The Chemistry Of Love / The Addiction Of Love
The American Chemical Society regularly releases episodes on YouTube of videos about science and the way different science works. The most recent episode of their series, which they call Reactions, explains the chemistry of love. Thatâs right, ladies and gentlemen; the ACS has a video that explains, to some extent, how love works. Now, do not worry; love is still a mystery. But this video gives a little bit of explanation about the chemical reactions in love.
In the ACS press release, they explain the videoâs content: âThe video explains how feel-good neurotransmitters like dopamine and oxytocin fuel lifelong pair bonds in prairie voles, which â along with humans â are the mammalian kingdom’s leading monogamists.â
But before explaining the chemistry of love in detail, it is important that we know a couple of terms. First is dopamine, which is an important hormone and neurotransmitter. WebMD explains, âDopamine acts in many vital circuits inside the brain and is involved in thinking, learning, movement, motivation and pleasure, and other domains.â In other words, dopamine is the feel-good neurotransmitter. The second term to know is oxytocin. Where dopamine is the feel-good hormone, oxytocin is the love hormone.
So, just what is love? Well, according to the ACS video, love is âan emotion that is a particular response to one person.â In other words, you love being around that person and do not like being away from that person. This happens specifically because of the feel-good hormone and the love hormone. Dr. Abigail Marsh of Georgetown University explains how one study done on prairie voles shows just how the chemical reactions of love work.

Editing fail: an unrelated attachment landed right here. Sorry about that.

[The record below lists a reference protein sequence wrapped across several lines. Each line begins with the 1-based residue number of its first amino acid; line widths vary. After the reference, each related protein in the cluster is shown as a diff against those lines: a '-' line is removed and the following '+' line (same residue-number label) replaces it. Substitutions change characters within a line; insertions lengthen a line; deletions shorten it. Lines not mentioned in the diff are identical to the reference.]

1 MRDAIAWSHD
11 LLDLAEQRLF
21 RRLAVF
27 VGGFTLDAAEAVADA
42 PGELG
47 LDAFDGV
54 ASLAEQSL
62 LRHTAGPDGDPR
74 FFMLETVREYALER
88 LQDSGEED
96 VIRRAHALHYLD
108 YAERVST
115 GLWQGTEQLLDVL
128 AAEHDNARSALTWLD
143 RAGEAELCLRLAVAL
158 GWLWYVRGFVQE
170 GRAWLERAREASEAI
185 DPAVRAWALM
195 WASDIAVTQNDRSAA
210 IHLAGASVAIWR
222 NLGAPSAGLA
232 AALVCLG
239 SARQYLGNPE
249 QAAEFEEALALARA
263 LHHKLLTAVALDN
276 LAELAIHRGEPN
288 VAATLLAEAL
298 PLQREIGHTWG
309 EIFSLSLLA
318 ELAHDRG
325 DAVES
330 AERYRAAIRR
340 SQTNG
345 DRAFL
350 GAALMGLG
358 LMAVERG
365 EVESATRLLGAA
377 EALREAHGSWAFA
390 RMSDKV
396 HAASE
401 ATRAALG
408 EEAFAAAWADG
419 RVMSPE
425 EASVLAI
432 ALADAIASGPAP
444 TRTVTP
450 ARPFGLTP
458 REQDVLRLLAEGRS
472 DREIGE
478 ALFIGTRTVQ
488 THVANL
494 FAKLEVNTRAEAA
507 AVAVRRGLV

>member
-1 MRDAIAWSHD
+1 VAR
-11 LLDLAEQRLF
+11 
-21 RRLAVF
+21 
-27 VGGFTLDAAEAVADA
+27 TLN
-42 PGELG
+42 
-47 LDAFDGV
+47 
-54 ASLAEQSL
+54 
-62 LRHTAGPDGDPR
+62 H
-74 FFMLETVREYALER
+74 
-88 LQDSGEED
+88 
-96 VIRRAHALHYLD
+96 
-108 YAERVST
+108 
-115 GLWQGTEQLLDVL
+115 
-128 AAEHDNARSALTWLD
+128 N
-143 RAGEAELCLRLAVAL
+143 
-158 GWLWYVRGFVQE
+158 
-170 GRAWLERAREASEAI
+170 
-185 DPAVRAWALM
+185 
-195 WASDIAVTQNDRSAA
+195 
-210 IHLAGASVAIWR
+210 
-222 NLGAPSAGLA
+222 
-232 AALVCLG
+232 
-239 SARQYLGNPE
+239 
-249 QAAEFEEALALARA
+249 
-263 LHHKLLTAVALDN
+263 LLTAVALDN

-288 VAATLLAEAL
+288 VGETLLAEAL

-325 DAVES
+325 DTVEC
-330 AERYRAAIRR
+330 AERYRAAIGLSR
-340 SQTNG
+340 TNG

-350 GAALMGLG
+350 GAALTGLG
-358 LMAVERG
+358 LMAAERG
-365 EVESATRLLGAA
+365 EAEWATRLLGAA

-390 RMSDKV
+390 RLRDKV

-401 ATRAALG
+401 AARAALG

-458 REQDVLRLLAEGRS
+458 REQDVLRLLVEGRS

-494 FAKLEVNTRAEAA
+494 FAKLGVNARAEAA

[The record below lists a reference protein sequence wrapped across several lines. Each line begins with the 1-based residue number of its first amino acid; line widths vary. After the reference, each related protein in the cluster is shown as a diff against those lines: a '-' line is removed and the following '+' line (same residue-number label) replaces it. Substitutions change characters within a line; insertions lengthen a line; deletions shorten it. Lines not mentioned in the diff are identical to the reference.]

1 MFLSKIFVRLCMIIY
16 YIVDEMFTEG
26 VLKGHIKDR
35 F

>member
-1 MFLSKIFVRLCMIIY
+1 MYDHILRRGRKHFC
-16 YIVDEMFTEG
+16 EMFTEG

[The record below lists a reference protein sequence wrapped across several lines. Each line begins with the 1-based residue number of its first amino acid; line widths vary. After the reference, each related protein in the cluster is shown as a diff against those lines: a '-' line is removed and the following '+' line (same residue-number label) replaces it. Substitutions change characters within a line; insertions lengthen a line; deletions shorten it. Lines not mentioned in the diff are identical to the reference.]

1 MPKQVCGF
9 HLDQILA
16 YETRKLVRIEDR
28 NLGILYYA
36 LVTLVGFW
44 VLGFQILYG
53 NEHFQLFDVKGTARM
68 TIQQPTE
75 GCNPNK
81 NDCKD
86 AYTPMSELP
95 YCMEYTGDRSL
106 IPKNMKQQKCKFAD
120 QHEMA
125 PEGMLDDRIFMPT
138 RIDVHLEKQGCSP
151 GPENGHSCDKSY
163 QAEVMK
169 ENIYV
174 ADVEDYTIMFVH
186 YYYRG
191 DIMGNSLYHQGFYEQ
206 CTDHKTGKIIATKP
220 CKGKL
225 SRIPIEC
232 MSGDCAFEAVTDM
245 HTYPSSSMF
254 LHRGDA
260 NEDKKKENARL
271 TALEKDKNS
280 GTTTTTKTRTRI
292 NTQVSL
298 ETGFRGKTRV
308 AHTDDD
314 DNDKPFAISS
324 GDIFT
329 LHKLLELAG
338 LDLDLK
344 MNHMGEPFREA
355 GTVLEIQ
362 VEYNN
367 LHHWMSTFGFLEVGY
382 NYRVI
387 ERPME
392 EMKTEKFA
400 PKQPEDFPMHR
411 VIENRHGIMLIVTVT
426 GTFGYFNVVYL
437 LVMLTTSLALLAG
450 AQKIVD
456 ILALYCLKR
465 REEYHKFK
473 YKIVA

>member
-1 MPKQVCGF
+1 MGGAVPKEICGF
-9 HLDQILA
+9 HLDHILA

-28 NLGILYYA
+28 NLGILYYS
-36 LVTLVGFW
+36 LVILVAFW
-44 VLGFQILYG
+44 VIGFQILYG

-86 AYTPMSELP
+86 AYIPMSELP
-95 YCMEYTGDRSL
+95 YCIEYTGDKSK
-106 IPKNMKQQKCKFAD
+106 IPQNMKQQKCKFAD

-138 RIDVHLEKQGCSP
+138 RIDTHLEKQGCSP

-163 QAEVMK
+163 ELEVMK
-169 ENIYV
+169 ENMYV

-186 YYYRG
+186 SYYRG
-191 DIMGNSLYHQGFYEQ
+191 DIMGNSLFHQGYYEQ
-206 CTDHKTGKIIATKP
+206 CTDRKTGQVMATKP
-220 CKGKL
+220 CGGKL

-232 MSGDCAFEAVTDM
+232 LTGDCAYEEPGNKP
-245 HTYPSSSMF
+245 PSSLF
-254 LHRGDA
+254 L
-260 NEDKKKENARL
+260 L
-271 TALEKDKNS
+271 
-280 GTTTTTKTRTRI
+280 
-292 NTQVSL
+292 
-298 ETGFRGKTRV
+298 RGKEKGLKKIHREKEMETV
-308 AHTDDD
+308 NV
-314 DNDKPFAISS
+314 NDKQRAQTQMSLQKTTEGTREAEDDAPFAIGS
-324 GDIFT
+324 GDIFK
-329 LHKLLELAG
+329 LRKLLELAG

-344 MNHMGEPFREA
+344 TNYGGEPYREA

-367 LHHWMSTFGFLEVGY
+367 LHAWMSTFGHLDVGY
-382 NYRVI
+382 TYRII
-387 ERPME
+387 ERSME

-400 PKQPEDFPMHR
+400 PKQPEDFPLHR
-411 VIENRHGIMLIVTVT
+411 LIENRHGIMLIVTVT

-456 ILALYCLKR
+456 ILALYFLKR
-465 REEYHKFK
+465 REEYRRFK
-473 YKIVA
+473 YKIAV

Now, I know it seems bizarre to compare prairie voles to humans, but as Dr. Marsh connects, prairie voles, like humans, are the mammalian kingdomâs leading monogamists thus it stands to reason that the chemical reactions they feel that cause their pair bonding is similar to that felt in humans.
Accordingly, prairie voles tend to make very strong bonds when they mate, so strong in fact that they will continue to seek each other out after the birth of the offspring. They create a long-term bond. Unlike most males in the different species, prairie vole males stick around for the rearing (similar to the way human males do).
Why are prairie voles different from other voles and most mammals as a whole? Well, it turns out that prairie voles have more dense oxytocin receptors, meaning their brains are more receptive to the love hormone. So their mating triggers a large dose of oxytocin to release, which in turn releases dopamine, the feel-good hormone. Thus enter the pair bond.
Dr. Marsh further tells that these feelings can be mimicked by injecting more oxytocin in the female prairie vole or by blocking oxytocin. In the former, she will desperately seek out her mate while the latter causes more promiscuity in the prairie voles because they will be uninterested in creating pair bonds.
All of this leads to the discussion of how love and addiction reflect each other. See, many addictive drugsâspecifically methamphetaminesâcreate such strong addictions in users because of the dopamine and oxytocin. For instance, meth causes a serious dopamine drop into the system with the first use, so the user feels really, really, really good, and the body and brain like that so they seek it out more. And thus enters addiction.
Since love causes similar dopamine and oxytocin drops, it stands to reason that heartbreak and the feelings, pain, and depression associated with it, is caused by the addiction to love. We love love because love feels oh-so good, but when we no longer have it, our system goes into a serious withdrawâjust like when addicts wean off of their drug of choice.
I guess Robert Palmer had it right in the â80s. We are addicted to love.
Check out the ACS video below.
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